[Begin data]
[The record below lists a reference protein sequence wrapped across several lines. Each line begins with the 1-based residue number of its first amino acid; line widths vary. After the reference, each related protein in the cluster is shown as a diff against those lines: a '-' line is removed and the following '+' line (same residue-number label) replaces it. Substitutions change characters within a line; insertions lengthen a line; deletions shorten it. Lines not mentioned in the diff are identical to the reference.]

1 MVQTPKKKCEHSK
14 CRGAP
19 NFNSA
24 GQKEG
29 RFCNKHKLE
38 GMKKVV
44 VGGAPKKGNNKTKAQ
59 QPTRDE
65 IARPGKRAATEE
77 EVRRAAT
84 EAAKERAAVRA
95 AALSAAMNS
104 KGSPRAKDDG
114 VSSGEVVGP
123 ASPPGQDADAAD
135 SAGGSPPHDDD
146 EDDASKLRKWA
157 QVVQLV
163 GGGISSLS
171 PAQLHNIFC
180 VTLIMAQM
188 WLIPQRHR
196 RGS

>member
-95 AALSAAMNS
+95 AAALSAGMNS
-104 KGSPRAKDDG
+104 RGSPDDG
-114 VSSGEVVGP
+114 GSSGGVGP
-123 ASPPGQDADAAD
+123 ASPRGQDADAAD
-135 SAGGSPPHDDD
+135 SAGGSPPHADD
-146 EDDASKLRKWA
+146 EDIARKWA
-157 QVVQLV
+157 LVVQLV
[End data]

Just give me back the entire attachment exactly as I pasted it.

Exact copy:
[The record below lists a reference protein sequence wrapped across several lines. Each line begins with the 1-based residue number of its first amino acid; line widths vary. After the reference, each related protein in the cluster is shown as a diff against those lines: a '-' line is removed and the following '+' line (same residue-number label) replaces it. Substitutions change characters within a line; insertions lengthen a line; deletions shorten it. Lines not mentioned in the diff are identical to the reference.]

1 MVQTPKKKCEHSK
14 CRGAP
19 NFNSA
24 GQKEG
29 RFCNKHKLE
38 GMKKVV
44 VGGAPKKGNNKTKAQ
59 QPTRDE
65 IARPGKRAATEE
77 EVRRAAT
84 EAAKERAAVRA
95 AALSAAMNS
104 KGSPRAKDDG
114 VSSGEVVGP
123 ASPPGQDADAAD
135 SAGGSPPHDDD
146 EDDASKLRKWA
157 QVVQLV
163 GGGISSLS
171 PAQLHNIFC
180 VTLIMAQM
188 WLIPQRHR
196 RGS

>member
-95 AALSAAMNS
+95 AAALSAGMNS
-104 KGSPRAKDDG
+104 RGSPDDG
-114 VSSGEVVGP
+114 GSSGGVGP
-123 ASPPGQDADAAD
+123 ASPRGQDADAAD
-135 SAGGSPPHDDD
+135 SAGGSPPHADD
-146 EDDASKLRKWA
+146 EDIARKWA
-157 QVVQLV
+157 LVVQLV